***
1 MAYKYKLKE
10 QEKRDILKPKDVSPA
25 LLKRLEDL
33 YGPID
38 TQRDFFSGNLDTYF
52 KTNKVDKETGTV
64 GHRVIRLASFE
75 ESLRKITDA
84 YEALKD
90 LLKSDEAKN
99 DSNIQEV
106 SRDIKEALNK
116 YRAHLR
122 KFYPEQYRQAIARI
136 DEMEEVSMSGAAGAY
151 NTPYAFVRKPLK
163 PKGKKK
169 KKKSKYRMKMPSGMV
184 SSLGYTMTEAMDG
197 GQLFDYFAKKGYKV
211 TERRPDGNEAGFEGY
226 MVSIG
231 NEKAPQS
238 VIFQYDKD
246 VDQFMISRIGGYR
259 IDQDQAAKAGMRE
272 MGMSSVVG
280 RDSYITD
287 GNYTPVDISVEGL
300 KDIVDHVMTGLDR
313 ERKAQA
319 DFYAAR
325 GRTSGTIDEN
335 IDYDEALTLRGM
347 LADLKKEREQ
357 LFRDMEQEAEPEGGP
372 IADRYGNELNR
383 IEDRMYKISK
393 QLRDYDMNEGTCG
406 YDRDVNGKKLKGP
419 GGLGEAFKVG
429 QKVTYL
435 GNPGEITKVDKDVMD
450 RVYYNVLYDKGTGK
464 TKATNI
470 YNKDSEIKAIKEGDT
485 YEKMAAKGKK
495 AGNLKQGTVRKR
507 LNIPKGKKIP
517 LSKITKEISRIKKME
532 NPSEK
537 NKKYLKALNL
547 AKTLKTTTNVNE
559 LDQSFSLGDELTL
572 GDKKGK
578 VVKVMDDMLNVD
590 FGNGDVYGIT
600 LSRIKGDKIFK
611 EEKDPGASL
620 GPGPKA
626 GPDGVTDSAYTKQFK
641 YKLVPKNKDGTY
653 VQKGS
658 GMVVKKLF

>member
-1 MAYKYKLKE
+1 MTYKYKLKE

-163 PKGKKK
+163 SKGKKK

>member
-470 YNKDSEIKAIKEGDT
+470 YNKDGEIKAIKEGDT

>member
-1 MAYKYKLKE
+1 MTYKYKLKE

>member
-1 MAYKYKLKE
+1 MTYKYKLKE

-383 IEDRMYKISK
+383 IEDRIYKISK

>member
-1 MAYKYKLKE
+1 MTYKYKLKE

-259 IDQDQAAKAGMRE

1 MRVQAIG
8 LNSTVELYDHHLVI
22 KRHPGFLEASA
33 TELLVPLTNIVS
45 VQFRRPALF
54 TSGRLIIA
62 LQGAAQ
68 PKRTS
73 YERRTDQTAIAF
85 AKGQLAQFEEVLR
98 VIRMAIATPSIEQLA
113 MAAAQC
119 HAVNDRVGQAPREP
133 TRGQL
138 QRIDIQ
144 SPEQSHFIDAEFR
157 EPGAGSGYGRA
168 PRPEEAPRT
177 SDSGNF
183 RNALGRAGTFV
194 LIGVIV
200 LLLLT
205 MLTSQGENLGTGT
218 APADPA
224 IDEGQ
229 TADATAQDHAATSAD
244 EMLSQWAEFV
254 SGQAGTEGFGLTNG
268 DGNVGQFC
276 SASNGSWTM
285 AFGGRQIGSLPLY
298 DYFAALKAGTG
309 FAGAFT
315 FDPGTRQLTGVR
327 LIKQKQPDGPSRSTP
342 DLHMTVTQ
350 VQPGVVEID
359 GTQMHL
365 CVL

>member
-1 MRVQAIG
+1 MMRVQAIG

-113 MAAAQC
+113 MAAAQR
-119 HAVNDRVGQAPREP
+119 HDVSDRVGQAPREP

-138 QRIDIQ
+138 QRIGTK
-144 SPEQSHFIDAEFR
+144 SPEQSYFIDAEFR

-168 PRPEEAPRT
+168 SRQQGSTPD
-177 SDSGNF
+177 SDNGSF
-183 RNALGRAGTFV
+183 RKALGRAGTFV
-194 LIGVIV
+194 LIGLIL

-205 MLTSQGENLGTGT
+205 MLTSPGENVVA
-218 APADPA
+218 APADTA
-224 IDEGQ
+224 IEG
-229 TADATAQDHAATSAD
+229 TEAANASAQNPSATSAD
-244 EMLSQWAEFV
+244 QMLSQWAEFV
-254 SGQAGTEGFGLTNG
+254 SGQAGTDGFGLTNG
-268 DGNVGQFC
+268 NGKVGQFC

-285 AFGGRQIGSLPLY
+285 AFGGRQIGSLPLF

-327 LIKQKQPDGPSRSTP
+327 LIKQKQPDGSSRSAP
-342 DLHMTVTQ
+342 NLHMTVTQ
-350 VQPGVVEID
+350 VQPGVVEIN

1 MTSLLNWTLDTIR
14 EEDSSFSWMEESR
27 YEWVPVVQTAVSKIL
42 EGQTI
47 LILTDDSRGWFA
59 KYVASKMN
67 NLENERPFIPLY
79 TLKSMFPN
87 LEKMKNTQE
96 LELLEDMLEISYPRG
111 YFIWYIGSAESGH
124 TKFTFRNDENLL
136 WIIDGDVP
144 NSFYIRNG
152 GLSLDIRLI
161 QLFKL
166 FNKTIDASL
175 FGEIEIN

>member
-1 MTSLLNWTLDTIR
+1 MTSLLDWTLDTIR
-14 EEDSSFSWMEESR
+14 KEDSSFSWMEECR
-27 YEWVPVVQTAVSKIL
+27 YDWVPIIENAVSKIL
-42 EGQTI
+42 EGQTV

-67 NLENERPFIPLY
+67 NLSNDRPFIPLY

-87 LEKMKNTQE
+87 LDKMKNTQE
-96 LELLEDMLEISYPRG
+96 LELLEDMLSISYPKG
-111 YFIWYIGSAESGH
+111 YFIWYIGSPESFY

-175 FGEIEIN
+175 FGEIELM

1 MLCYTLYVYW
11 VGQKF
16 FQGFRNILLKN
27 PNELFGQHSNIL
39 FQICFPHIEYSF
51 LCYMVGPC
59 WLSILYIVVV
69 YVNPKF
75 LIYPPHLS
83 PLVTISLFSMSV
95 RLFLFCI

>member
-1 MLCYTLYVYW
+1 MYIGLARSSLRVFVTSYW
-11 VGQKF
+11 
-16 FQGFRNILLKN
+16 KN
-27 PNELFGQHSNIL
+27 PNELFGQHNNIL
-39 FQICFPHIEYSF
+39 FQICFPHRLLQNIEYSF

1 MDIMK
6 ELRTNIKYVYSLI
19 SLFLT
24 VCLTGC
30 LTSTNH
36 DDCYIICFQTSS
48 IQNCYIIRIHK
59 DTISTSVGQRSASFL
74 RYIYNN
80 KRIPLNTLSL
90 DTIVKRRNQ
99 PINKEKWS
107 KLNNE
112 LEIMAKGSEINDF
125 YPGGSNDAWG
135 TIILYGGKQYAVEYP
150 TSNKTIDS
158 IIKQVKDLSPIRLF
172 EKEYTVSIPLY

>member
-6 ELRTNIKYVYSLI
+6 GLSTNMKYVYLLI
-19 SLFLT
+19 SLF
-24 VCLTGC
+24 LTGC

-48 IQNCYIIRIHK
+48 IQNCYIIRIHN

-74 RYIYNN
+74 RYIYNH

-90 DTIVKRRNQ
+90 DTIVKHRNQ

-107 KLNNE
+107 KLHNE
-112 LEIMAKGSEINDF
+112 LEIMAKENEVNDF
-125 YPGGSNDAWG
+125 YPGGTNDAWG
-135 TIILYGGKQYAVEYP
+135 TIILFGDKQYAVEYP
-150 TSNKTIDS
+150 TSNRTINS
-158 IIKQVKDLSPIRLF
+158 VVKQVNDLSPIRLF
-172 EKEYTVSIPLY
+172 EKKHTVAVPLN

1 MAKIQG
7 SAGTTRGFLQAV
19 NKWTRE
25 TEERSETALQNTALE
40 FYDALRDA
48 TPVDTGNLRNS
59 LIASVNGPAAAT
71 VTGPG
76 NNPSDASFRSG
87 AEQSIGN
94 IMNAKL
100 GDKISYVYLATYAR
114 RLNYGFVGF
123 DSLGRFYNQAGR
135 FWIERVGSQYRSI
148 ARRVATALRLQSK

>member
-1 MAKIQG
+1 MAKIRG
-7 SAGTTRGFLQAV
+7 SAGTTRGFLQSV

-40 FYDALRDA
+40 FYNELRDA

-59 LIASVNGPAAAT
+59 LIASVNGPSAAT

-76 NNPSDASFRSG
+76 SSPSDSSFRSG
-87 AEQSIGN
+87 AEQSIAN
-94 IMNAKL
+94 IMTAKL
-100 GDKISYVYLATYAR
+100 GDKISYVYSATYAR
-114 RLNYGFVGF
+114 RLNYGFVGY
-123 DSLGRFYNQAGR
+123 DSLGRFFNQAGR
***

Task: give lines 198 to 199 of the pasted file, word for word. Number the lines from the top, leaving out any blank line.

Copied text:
-111 YFIWYIGSAESGH
+111 YFIWYIGSPESFY